As we speak, I’m sitting at home, basking in the deep orange glow of the California sun as it sets, thinking of how glad I am that our obligatory seasonal hiatus is almost over. You can’t imagine how dearly I miss the sun in New York, scaling up skyscrapers as it rose. Part of me wishes for the sun, its light teleporting from one side of my grubby dorm window to the next, to wake me up again, even if it sounds earlier than my phone’s alarm and invariably alerts me to the cacophony of car horns outside my window. I know the sun rises in the East, but I’m even surer that it goes down in the West. I suppose that’s a big part of why I was drawn to the city — and to you. Too often for me, things end in my hometown. Opportunities come to a screeching halt in my cul-de-sac to avoid producing what would actually be the rather serendipitous collision between chance and chances so that, having followed them, I was then alone at a dead end. That was never the case with you.

By this point, you’ve probably noticed there is one rather important subject I still haven’t broached: my classes. They have been the sun to my dormant neurons, the unanticipated yet vital wake-up call about real world issues, my obliviousness to these matters, and myself. It was, after all, my Writing the Essay class that revealed to me how much I valued writing and subsequently willed me to change my major quite drastically.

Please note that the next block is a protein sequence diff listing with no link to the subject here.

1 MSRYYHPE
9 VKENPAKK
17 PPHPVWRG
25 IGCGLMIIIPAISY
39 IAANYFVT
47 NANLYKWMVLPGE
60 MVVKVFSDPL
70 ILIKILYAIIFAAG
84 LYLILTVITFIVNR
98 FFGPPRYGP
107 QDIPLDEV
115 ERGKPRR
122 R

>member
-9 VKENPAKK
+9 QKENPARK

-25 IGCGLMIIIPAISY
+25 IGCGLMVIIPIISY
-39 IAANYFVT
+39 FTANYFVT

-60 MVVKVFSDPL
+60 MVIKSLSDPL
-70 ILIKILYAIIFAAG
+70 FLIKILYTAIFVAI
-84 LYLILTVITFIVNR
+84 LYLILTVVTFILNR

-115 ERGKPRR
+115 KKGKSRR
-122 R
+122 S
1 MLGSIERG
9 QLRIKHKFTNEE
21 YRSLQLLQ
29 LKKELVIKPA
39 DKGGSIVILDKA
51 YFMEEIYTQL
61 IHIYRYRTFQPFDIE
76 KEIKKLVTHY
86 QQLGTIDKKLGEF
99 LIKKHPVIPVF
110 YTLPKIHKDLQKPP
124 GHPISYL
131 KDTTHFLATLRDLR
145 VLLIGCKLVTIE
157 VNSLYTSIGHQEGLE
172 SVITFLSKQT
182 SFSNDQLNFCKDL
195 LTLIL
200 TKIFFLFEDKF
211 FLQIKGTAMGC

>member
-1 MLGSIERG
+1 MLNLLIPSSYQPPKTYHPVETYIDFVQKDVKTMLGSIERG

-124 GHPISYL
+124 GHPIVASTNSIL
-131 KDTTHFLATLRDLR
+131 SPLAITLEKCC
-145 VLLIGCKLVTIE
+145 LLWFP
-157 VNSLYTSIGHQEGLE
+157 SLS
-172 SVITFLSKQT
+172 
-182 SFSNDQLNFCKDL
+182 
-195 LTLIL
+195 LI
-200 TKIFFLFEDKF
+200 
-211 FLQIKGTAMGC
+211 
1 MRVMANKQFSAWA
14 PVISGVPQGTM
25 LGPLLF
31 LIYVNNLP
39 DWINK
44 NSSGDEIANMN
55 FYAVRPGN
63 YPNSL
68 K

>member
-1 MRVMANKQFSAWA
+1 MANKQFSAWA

Though there is so much more I could say, there is nothing more I need to say. Really, that was true from the beginning. Jogging this memory marathon was more for me than it was for you, and I’m content ending here. I could regale you with fantastical stories of my not-so-fantastic roommate, or with accounts of unspeakably awkward elevator encounters, or with any number of other minor grievances, but I think these stories would fall on deaf ears, not because you aren’t listening but because you already know what I’m going to say. I’ve already shared these experiences with you as they happened.

Perhaps this was a selfish letter; I wrote not so much to thank you (although I sincerely do) for the countless opportunities you’ve presented to me but to document this year in review, to put the first keepsake in my college time capsule. So, I will stop writing now, not because the Bluebook is full, or because my pen is out of ink, or because the test is over, but because I am writing a paper that has already been written — and read.

Thanks for reading,


Hi there! My name is Sarah, and I'm majoring in Journalism and English at NYU. In my spare time, I like to play the violin, explore the city, and discover more indie rock bands.